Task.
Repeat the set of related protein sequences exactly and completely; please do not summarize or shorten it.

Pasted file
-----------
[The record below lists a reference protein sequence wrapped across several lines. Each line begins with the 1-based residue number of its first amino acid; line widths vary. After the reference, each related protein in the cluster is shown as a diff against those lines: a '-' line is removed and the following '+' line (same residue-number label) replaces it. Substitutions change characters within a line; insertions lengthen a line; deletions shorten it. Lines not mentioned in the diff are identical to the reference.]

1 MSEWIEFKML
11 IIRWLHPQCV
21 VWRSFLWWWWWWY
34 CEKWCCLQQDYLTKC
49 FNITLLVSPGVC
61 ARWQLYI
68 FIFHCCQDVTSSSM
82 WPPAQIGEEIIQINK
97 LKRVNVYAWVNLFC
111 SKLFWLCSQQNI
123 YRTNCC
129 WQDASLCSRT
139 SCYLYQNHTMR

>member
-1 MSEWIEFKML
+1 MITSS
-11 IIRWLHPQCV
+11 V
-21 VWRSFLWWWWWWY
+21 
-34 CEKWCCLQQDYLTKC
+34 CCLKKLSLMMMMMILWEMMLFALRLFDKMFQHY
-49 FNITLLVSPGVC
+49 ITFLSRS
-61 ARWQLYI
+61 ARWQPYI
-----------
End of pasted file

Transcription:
[The record below lists a reference protein sequence wrapped across several lines. Each line begins with the 1-based residue number of its first amino acid; line widths vary. After the reference, each related protein in the cluster is shown as a diff against those lines: a '-' line is removed and the following '+' line (same residue-number label) replaces it. Substitutions change characters within a line; insertions lengthen a line; deletions shorten it. Lines not mentioned in the diff are identical to the reference.]

1 MSEWIEFKML
11 IIRWLHPQCV
21 VWRSFLWWWWWWY
34 CEKWCCLQQDYLTKC
49 FNITLLVSPGVC
61 ARWQLYI
68 FIFHCCQDVTSSSM
82 WPPAQIGEEIIQINK
97 LKRVNVYAWVNLFC
111 SKLFWLCSQQNI
123 YRTNCC
129 WQDASLCSRT
139 SCYLYQNHTMR

>member
-1 MSEWIEFKML
+1 MITSS
-11 IIRWLHPQCV
+11 V
-21 VWRSFLWWWWWWY
+21 
-34 CEKWCCLQQDYLTKC
+34 CCLKKLSLMMMMMILWEMMLFALRLFDKMFQHY
-49 FNITLLVSPGVC
+49 ITFLSRS
-61 ARWQLYI
+61 ARWQPYI